New Tennis Coach Moves from Player to Staff

By Ashley Francis

 

Assistant Coach Gene Nakagaki as Lehman played Albertus Magnus on April 9, 2017. Photo by Ashley Francis.

Lehman’s new assistant tennis coach, Gene Nakagaki, has come a long way since his senior year at Eastchester High School when he was unsure where tennis would take him. Then his high school coach, Tim Otoshi, encouraged Nakagaki, whose newfound interest in the sport turned it into a beloved vocation. In high school, Nakagaki recalled, “I was just fooling around on the court.”   When he came to Lehman, he became a star on the court leading the Lightning all four years he attended, graduating in 2016. This year, Lehman’s tennis coach Ana Belzunce saw a spot for him on her staff.

Now the newly acquired coach has to adjust to his new role. He admitted that he misses playing on the court.  “I’m not used cheering them on,” he said of not being on field with teammates. However, on the field as a coach, Nakagaki presents himself with knowledge and carries himself beyond his years.

Lehman’s head tennis coach, and former tennis player at the University of Maryland, Ana Belzunce was the person who ultimately led Nakagaki to return to Lehman. He explained how she invited him back last season to volunteer as an assistant coach for a dominating the women’s tennis team. The 2016 season was also Belzunce’s first season coaching the Lightning, and this experience inspired her to ask him to join her staff in 2017. The position is an opportunity for him to help the players and transfer his skill set to use on their behalf so the team will develop after not having an assistant coach last season.

For the players, it hasn’t been difficult to get used their new coach. Senior Adrian Grant appreciates Nakagaki’s presence on the court and doesn’t feel intimidated by his former teammate. “The same passion he played with as a teammate, he also carries as a coach,” Grant said, emphasizing how Nakagaki carried the same intensity into new role. Communication has been a plus with him because he makes sure the players remain involved by breaking down plays to win against the opposition.

As the team played Albertus Magnus on April 9, Nakagaki showed players how to fix their posture while preparing to battle.  He even knows when to joke around with the team because he still has a close relationship with them as a former player.

In Nakagaki’s first season, he hopes to work on giving his players more advice. Things have been somewhat of a challenge coming in because he is not playing, but now leading from the bench. Coach Belzunce, however, believes in him. “He’s been great this season,” she affirmed, “and brings a lot of energy.”  

New Coach Aims to Turn Around Lehman Softball Slump

By Ashley Francis

The Lightning huddles as they prepare for a doubleheader matchup against St. Joseph’s on April 15. Photo by Ashley Francis.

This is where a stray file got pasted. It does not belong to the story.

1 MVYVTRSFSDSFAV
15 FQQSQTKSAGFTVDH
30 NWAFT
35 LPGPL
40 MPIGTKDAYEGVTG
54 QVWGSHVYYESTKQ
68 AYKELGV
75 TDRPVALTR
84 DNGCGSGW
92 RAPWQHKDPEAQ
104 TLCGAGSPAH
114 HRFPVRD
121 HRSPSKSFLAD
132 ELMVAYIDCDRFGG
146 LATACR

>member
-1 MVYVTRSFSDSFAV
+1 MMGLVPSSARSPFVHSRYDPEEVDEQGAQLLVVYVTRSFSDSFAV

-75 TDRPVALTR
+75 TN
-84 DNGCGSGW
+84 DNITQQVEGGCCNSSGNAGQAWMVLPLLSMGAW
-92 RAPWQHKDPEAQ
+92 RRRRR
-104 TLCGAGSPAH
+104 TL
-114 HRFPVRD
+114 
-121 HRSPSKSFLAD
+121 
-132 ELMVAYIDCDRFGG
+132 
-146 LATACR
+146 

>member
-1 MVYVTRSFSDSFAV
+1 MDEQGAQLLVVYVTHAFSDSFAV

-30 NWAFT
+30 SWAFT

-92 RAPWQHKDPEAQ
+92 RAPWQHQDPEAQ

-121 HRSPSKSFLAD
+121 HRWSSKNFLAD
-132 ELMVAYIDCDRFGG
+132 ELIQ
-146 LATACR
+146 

This season hasn’t been a walk in the park for the women’s softball team. With new players and a coach in her first year, the Lightning have a lot of potential obstacles to overcome if they’re to make it through. In the previous season, they had had a subpar record, averaging out as an under .500 team. The 2017 campaign also started in a severe slump, with the Lightning starting 1-14 throughout March. This performance means the new coach, Erin Van Nostrand, will have her hands full for the rest of this season.

Van Nostrand, who took over the position at the start of the season, makes the team’s fifth coach in four seasons. With her history of success, it is  hoped that she will turn the team’s losing streak into a winning one. In 2012, Van Nostrand was named Softball Coach of the Year after leading the Pacific Lutheran University Lutes to win the 2012 NCAA Division III National Championship.

Given the many coaching changes of the Lehman team, she hopes bring that same intensity to the Lightning. “It’s been an adjustment to go from a nationally ranked team to [a team] trying to rebuild,” she commented. The Lightning has a lot athleticism, she added, but needs to develop a better understanding of a winning culture.

During an intense practice in preparation for the upcoming double header against St. Joseph’s College, it was apparent that the team was looking for new ways to regain confidence after two wins before spring break.

Player of the Week Maranda Diaz said that in her opinion, communication will determine the outcome of the season. The essentials, she added, are “coming together as a team, communicating more, and just working as a team.” She has been on a roll of late, going 9-for-12 (.750) with seven runs and nine runs batted in, without a doubt showing up as one of the few bright spots for the struggling Lightning.

Lehman senior Linda Resto, who has had quite the career after leading the team in RBI’S last season as she nears graduation with a major in social work, explained that there was a point early on this season when she felt overwhelmed and took a break to gain some clarity. However, she says, having a new coach has boosted her confidence. “The coaching has been the best it’s been since I’ve been here,” said Resto.

Maranda Diaz and Arlette Martinez during practice. Photo by Ashley Francis.

Van Nostrand encourages her players not to be defeated, but instead to strive. “Don’t give it anything more or anything less, but play with all you’ve got” she said. “This is your college experience.”

The Lightning won eight of their last ten games, but the season came to a tragic end after losing to Hunter College on May 7, 2017 in the CUNY playoffs.